| Mutations to a cholesterol-metabolism gene are responsible for restricting one species of fruit fly to life on a particularly rare cactus, according to a report in Science, out today (September 27). But despite causing this loss in diet diversity, the mutations were under positive selection and appear to provide flies with a fitness advantage.|
“One generally thinks of things that drive evolution as things that would expand the niche, whereas this is actually restricting it,” said Michael O’Connor, a fruit fly biologist at the University of Minnesota, who was not involved in the study. “That seems very curious.”
Indeed, the new study on the fruit fly species Drosophila pachea stands in stark contrast to the generally held belief that loss of a metabolic activity happens by chance rather than being selected for, explained Virginie Orgogozo, an evolutionary biologist at the Institut Jacques Monod in Paris, France. Orgogozo and her team were interested in why D. pachea has become utterly dependent on the senita cactus, which is found only in the Sonoran desert of Northwestern Mexico and the Southwestern United States. They knew that D. pachea had lost the ability to convert cholesterol into 7-dehydrocholesterol (7DHC)—the first step in a pathway that produces an essential hormone for flies to metamorphose from larvae to adults. They also knew that the senita cactus, which doesn’t produce cholesterol, is the only plant in the desert to produce alternative sterols that D. pachea can use. But what drove D. pachea to this restricted metabolism and diet, however, was unclear.
A few years ago, researchers discovered the enzyme responsible for converting cholesterol to 7DHC. It was named Neverland because flies that lacked the protein never transitioned from larvae to adults. Orgogozo knew immediately that Neverland would be a great starting point to look for differences in D. pachea. “I was really expecting a loss of function or that there would be no gene,” she said. But Neverland was present in D. pachea and displayed a pattern and level of expression similar to that in other fruit flies. “This was the first surprise,” said Orgogozo.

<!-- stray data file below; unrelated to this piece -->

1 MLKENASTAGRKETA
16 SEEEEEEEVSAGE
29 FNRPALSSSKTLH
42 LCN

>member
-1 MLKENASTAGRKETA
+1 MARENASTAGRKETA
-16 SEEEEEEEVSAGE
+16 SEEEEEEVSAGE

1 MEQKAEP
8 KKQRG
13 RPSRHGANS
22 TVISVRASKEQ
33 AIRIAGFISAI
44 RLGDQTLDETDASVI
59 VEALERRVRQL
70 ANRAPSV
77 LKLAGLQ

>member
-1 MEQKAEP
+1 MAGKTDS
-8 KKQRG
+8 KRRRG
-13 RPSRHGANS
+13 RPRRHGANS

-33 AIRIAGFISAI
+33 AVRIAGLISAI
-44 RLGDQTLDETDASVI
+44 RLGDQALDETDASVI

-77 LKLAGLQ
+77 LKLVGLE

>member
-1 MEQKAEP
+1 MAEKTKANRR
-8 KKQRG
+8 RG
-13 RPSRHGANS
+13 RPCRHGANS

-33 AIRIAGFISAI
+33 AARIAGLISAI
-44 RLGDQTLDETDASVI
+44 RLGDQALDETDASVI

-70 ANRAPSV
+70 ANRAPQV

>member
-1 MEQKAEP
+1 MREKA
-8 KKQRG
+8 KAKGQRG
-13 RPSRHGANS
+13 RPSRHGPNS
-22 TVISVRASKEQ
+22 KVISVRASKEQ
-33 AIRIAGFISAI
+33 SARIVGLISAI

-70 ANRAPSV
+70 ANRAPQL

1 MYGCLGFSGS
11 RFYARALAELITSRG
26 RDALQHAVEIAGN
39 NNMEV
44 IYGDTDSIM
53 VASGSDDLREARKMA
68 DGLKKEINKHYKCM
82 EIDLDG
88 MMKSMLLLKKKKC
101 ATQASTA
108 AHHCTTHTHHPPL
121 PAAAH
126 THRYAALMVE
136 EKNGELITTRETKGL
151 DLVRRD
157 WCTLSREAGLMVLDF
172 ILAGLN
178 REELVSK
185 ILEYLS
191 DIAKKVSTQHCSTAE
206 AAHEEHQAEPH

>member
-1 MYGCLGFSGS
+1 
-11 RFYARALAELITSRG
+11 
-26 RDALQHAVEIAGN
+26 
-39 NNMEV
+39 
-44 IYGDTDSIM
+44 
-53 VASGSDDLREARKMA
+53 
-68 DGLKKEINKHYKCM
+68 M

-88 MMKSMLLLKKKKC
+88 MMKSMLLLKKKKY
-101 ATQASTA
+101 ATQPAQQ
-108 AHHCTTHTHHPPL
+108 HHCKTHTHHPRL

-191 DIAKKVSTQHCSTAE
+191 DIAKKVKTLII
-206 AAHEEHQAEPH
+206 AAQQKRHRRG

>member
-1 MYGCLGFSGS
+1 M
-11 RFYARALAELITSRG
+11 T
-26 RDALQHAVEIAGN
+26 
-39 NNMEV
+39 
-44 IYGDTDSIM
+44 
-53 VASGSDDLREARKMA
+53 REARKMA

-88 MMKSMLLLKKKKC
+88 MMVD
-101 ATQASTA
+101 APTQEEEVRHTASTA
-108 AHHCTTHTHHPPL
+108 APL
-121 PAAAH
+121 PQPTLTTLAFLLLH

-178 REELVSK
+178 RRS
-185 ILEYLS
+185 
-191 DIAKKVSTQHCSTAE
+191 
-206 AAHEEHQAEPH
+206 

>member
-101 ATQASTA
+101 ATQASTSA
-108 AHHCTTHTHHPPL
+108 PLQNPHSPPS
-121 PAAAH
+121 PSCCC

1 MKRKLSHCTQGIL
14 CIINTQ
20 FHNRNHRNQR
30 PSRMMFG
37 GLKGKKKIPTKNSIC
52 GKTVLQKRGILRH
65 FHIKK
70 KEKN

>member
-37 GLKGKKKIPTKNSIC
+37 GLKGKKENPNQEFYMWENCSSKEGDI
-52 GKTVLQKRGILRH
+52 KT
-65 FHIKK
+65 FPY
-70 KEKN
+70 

DNA sequencing did reveal several amino acid differences in the D. pachea Neverland protein, however. And, subsequent functional assays revealed that four of these differences were responsible for the loss of its cholesterol-converting ability. D. pachea’s version of Neverland was instead capable of making 7DHC from lathosterol—a rare sterol made in senita cacti.
Then came another surprise: the Neverland enzymes from other species were capable of utilizing lathosterol too. Not only that, the other species’ enzymes were better at it. The four amino acid mutations in D. pachea had thus also impaired an ancestral lathosterol-converting capability. “This was very strange,” said Orgogozo.
Complicating matters further, a sequence analysis indicated the mutations in D. pachea’s Neverland exhibited low sequence diversity between individuals, suggesting that the gene had undergone positive selection. “When you have a new mutation arising in a population, it will spread rapidly if it has any advantage, so there is no time to accumulate new mutations,” Orgogozo explained.
Studies in live flies confirmed this positive-selection prediction. Replacing the Neverland protein of D. melanogaster with that from D. pachea conferred a significant fitness advantage. More of the recipient D. melanogaster larvae made it to adulthood—when fed on a lathosterol-containing diet—than did wildtype D. melanogaster fed their normal cholesterol-containing diet.
“We always think an enzyme has to be the best possible, but maybe for the organism it is better to have an enzyme which is not so efficient,” Orgogozo said, suggesting that perhaps a slower enzyme might prevent the hormone being created at the wrong time or place.
Whatever the reason for the fitness advantage, the mutations to D. pachea’s Neverland might be a double-edged sword, said Stephen Schaeffer, a molecular population geneticist at the Pennsylvania State University, who did not participate in the research. “It’s an advantage right now because it doesn’t have competition from other fly species”—not only does the senita cactus not produce cholesterol, it also has toxins to which only D. pachea is resistant—“but it’s not unheard of for habitats to be destroyed. If this cactus disappeared, this fly would be in bad shape,” Schaeffer said.